The Trump Organization was convicted after a truly embarrassing defense

The Trump Organization was convicted after a truly embarrassing defense

Ankush Khardori writes:

As of Tuesday afternoon, Donald Trump’s company is a convicted felon. The result comes courtesy of the jury in the criminal trial of the Trump Organization, which found Trump’s namesake company guilty on all 17 counts of the indictment.

The result is significant but not exactly surprising. The Trump Organization was indicted by the Manhattan District Attorney’s Office in the summer of 2021 along with the company’s chief financial officer, Allen Weisselberg, over a yearslong scheme to avoid paying taxes on compensation and benefits that Weisselberg received. Weisselberg pled guilty in August, which, given the way that corporate criminal liability works, dramatically simplified the case. (He promised to serve a five-month jail term.)

Ordinarily, a corporate defense in this scenario would face extraordinarily long odds, and most companies (at least the ones with competent counsel and non-crazy clients) would have settled. That is because corporations are typically criminally liable for the criminal activities of their employees, assuming that the conduct at issue was intended — at least in part — to benefit the company. Once you have a guilty plea from a corporate employee, the company has very limited remaining lines of defense. You can accuse the employee of lying to save himself, perhaps, or try to argue that the conduct was not intended to benefit the company, but these are generally not great arguments.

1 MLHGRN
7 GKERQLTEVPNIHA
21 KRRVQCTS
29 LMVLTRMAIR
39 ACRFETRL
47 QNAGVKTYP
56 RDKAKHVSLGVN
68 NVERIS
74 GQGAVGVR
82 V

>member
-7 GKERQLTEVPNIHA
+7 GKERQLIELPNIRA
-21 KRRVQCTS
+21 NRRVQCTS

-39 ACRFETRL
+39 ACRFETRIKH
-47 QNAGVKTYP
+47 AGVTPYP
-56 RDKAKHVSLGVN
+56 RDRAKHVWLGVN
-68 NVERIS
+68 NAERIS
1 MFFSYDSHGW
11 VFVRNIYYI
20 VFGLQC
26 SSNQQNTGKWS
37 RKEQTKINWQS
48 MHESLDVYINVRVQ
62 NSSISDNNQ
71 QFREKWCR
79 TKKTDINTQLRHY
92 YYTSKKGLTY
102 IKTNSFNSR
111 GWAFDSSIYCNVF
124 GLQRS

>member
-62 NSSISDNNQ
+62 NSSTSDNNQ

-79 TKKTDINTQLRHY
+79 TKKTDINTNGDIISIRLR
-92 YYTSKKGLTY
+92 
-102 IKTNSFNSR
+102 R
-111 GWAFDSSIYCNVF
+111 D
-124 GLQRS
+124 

The Trump Organization’s lawyers reportedly pushed hard to argue that Weisselberg was acting solely in his self-interest — purely to lower his personal tax liability — but this made almost no sense in the context of the particular criminal scheme here. That is because if Weisselberg simply wanted more money, he could have lobbied for a higher salary, but the scheme he and others at the company settled on saved both him and the Trump Organization money. As one of the prosecutors explained, this was “by far the most significant benefit” to the company, which paid Weisselberg less as he managed to net about a million dollars over the course of the scheme. According to the DA’s office, the company would have had to pay about $3.5 million if Weisselberg’s benefits had been accurately reported to tax authorities.

Corporations cannot be imprisoned, so the principal sanction against the company will be a fine — and not a particularly large one. Under New York law, the potential fine tops out at around $1.6 million, so this is not exactly going to bring the company down. The Trump Organization will presumably appeal, but its odds of success are very low. [Continue reading…]

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